In 1964, the administration at Eastern Kentucky University took a chance by hiring a young football coach to lead their program. EKU hired 33-year-old Roy Kidd, a former quarterback for the Colonels, and 2003 College Football Hall of Famer, to be the head coach. And it was one of the best decisions the university ever made.
“They offered me the job, and I was very excited,” Kidd says. “My wife asked me what they were paying me, and I said I didn’t know.”
Kidd’s first two seasons at the school were average, but in year three, he started to build the foundation for what would become a powerhouse.
“I put a little more discipline in the program,” he says of one of the changes he made. “The players were there to get an education, so I made sure they did that. We were able to get a lot of good players, and that helped.”
Kidd’s team starting competing for the Ohio Valley Conference championship nearly every season, but had yet to become a regular competitor on the national level. That changed in 1978, when EKU went from Division II to Division I-AA.
“When we went to I-AA, we jumped from 38 or 40 scholarships to 70, so we were able to recruit more kids and more full scholarship kids, and that’s when our program took off,” he says.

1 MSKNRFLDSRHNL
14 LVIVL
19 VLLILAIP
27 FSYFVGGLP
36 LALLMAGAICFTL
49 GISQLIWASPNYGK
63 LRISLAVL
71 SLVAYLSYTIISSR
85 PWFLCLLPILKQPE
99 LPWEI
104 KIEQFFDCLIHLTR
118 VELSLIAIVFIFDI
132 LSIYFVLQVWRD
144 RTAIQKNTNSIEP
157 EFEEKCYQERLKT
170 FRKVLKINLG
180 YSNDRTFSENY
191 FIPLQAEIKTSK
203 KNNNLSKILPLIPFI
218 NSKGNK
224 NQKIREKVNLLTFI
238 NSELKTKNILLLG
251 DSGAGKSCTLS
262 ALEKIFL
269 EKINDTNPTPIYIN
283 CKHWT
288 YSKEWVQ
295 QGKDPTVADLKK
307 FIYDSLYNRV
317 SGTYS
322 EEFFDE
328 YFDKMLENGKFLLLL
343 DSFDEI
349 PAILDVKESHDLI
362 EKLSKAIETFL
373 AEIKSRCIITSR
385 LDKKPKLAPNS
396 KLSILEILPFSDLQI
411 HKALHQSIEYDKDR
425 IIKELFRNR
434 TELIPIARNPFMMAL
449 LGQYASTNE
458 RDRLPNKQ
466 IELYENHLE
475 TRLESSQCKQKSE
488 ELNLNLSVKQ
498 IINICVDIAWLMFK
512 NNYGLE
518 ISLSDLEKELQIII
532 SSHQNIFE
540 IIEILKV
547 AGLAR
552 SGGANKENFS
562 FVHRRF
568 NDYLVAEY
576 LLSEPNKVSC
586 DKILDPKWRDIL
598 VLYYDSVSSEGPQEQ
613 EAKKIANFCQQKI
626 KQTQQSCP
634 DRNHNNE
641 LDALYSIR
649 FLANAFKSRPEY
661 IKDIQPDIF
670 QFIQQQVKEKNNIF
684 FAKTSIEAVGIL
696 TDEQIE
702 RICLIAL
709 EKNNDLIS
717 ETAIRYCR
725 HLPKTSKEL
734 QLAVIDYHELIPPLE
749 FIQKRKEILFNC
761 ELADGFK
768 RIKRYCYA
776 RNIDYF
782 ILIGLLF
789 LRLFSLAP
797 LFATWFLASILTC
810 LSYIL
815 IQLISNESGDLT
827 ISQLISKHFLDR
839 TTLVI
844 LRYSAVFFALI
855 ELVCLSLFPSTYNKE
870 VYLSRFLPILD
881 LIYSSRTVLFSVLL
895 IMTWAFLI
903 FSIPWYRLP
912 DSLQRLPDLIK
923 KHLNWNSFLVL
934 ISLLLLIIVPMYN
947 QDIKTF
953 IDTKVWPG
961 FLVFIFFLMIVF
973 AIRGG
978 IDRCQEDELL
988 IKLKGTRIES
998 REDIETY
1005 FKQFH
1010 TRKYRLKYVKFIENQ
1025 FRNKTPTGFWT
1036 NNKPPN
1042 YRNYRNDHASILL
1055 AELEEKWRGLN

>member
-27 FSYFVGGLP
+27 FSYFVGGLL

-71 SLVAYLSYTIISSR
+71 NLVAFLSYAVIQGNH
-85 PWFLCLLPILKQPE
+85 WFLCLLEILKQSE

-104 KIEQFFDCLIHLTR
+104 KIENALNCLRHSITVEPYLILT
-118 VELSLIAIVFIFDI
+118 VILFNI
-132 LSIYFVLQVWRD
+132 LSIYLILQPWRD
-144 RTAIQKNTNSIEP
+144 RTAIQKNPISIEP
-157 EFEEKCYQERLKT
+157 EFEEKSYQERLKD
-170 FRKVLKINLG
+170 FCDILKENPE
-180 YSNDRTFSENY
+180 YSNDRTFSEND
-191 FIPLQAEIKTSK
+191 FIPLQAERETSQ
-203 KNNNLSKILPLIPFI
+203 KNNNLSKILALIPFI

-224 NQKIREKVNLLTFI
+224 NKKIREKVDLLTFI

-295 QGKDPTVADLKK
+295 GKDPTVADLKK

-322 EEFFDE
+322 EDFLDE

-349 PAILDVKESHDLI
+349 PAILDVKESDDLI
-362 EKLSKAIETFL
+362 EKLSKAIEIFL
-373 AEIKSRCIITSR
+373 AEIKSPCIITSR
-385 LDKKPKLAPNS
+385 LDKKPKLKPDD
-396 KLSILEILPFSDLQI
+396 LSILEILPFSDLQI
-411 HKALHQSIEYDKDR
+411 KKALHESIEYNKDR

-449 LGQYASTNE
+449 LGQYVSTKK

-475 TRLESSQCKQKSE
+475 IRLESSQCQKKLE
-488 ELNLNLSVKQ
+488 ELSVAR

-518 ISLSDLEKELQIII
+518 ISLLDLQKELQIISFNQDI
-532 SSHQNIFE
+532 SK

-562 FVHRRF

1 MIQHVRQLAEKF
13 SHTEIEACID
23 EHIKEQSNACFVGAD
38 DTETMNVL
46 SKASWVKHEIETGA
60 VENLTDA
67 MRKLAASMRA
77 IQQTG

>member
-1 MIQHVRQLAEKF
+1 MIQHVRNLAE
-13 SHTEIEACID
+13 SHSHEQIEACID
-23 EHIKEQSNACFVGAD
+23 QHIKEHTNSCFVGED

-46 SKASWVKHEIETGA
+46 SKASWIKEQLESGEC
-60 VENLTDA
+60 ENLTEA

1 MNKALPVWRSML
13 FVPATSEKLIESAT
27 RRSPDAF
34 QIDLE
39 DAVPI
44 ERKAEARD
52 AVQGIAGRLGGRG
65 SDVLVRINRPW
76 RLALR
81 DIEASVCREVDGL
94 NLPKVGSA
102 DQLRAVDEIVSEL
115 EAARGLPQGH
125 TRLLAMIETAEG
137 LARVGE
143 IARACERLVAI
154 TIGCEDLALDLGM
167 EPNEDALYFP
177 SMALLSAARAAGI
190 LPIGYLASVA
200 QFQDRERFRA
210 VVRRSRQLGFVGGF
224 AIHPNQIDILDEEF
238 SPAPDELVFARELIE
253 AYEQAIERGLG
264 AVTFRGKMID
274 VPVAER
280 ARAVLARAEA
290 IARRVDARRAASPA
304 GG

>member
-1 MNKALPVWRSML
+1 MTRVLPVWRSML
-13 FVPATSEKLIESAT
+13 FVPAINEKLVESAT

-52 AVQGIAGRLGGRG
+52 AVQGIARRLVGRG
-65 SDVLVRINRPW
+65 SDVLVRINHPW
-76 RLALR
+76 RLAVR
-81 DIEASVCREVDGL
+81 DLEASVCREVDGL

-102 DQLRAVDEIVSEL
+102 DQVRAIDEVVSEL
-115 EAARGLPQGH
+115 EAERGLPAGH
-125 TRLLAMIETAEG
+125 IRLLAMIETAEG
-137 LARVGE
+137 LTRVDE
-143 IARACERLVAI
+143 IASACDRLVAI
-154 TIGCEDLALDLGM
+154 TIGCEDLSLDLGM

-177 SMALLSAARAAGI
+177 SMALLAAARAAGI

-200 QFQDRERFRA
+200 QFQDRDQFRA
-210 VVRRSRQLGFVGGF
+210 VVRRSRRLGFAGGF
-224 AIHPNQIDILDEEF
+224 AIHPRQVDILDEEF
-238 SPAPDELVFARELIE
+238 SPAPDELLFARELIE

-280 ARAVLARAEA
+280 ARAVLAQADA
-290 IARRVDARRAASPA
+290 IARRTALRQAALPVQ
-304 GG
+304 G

And take off it did. EKU appeared in four straight NCAA Division I-AA Championship Games from 1979-82 under Kidd. The Colonels won national championships in 1979 and 1982. Kidd felt a sense of pride in the accomplishment, but he had also expected success in the program.
“When I took the job, I told my wife that we were going to win here,” Kidd says. “I wanted alumni, administrators, athletic directors to be proud. We had good coaches and good players and that made all the difference.”
Kidd would remain as EKU’s head coach for 39 seasons. In his next-to-last season in 2001, Kidd reached a milestone that only 12 coaches in the history of college football have reached, winning 300 games. Kidd joined a list that included legends of the game like Bear Bryant, Pop Warner, and Amos Alonzo Stagg.
“It meant a lot for the program and the kids, it wasn’t just me,” he says of his milestone accomplishment. “It was for the university and the people around it. I remember some of the tough losses as much as the wins.”
These days, Kidd still lives in the Richmond, Ky., community where EKU is located. And he gets to see a reminder of his coaching legacy each time he drives past Roy Kidd Stadium, the home of the Colonels’ football program.
“That’s a heck of an honor,” he says of the stadium being named in his honor. “Every time I go by there and see my name, it makes me feel very good. To think that the university and Board of Regents thought enough of me to name a stadium after me while I was still coaching is something.”
Kidd, now 83 years old, still enjoys going to EKU practices and games. “I go to all the home games,” he says. “I still love the university and I’m here if the coaches ever need anything.”
Kidd hopes that he taught his players not just about football, but about life. “Football is a lot like life,” he says. “You’re going to have your ups and downs. You’re going to get knocked down, but you have to get back up.”